Russian scientist Igor Ashurbeyli wants to establish the first ever nation in outer space. So he started Asgardia — a proposal to build, launch, and turn the damn thing into reality. Should Ashurbeyli ever pull it off, Asgardia would be a platform in Earth’s orbit in which people could live and work, as well as a place to help establish the defense of Earth from meteorites, space debris, and perhaps even human weapons being operated by hostile human forces themselves.
Since announcing Asgardia last October, however, Ashurbeyli has barely provided any glimpse into what the heck this is actually supposed to look like. So it was a pleasant surprise to see Ashurbeyli announce Tuesday that Asgardia was opening up citizenship enrollment starting immediately, and making plans for its first satellite launch later this year.
That launch will fire up a small hard drive into orbit, which will contain the first 100,000 citizens’ personal data.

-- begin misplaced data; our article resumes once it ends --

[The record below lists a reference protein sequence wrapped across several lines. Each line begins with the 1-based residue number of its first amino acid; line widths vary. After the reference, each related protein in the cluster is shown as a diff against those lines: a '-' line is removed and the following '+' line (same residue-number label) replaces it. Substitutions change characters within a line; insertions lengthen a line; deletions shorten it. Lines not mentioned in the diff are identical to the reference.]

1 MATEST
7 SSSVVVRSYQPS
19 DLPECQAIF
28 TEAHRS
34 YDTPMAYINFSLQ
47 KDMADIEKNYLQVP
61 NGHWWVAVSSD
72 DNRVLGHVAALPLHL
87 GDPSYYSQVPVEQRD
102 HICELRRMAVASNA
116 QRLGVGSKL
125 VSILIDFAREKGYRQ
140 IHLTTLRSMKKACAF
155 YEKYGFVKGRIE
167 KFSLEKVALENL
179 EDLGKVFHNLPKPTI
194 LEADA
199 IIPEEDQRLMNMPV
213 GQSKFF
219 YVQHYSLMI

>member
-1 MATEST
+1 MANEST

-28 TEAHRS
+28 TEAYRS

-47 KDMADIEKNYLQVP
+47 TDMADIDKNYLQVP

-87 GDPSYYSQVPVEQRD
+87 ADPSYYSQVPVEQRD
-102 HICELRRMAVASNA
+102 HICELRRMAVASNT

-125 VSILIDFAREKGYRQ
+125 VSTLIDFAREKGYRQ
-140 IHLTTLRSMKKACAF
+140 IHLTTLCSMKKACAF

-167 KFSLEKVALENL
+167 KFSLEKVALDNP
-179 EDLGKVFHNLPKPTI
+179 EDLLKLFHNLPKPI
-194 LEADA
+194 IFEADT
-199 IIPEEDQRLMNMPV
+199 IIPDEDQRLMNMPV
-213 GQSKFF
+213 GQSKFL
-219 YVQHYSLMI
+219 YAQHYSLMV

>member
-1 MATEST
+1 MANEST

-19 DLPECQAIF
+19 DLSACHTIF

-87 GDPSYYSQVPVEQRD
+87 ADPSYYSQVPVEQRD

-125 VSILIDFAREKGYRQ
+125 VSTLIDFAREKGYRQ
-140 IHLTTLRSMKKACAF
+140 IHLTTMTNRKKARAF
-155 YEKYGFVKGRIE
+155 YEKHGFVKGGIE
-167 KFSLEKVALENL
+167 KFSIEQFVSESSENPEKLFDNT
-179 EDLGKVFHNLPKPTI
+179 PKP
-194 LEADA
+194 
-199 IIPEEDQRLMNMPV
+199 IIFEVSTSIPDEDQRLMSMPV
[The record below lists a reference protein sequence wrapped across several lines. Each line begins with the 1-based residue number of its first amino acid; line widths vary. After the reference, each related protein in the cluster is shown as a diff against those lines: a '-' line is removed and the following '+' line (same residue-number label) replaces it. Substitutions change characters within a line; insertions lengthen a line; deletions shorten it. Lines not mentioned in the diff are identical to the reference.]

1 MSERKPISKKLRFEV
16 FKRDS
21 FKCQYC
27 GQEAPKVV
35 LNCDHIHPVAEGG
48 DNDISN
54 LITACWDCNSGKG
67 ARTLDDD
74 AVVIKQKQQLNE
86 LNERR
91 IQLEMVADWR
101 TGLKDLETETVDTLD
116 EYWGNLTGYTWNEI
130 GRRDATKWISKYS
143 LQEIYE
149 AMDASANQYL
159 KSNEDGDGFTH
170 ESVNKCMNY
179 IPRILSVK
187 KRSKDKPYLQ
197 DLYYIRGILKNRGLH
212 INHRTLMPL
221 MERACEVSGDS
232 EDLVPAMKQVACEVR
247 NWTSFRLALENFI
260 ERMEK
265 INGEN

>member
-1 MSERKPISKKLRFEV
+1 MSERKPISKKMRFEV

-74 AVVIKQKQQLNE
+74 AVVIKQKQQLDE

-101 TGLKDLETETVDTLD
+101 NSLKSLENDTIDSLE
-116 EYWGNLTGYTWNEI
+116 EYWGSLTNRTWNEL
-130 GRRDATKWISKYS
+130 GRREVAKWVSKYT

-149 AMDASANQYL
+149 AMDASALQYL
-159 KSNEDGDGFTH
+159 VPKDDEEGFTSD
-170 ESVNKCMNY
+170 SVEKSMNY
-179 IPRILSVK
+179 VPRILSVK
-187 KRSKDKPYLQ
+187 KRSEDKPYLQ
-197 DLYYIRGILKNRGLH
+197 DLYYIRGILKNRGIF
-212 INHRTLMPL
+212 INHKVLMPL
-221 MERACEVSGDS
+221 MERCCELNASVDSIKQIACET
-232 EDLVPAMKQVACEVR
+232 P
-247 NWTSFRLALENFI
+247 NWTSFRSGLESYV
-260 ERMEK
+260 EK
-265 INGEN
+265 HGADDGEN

“Your names and data,” Ashurbeyli said at a press conference Tuesday, “will forever stay in the memory of the new space humanity, as they will be reinstalled on every following Asgardia satellite, orbital satellite constellation … not only in the near space but also on the moon, and anywhere in the universe wherever Asgardia will be.”
Each citizen would basically provide up to 300 kilobytes of essential identification information, plus whatever data they want to send into space. The launch would occur sometime in September — the hard drive, a 512 gigabyte, solid-state drive, would be contained in a small CubeSat deployed from Orbital ATK’s Cygnus cargo ship, which will be heading to the International Space Station as part of a cargo resupply mission.
“What comes to mind? Maybe the photo of your little cat, or of your neighbor, or your mother, or your child,” Ashurbeyli said. “Whatever comes to your mind … this will be for as long as Asgardia exists. In other words: forever.”
On June 18, the Asgardia community will be tasked with voting on a Declaration of Unity, the Constitution of Asgardia, Asgardia’s flag, its coat of arms, and national anthem. Within six months, Ashurbeyli will seek to get the first Asgardian Parliament organized and formed.
If all of this sounds crazy, that’s because it pretty much is. But given the current state of the world, it’s probably worth keeping an eye out to see if this whole “space nation” thing works out.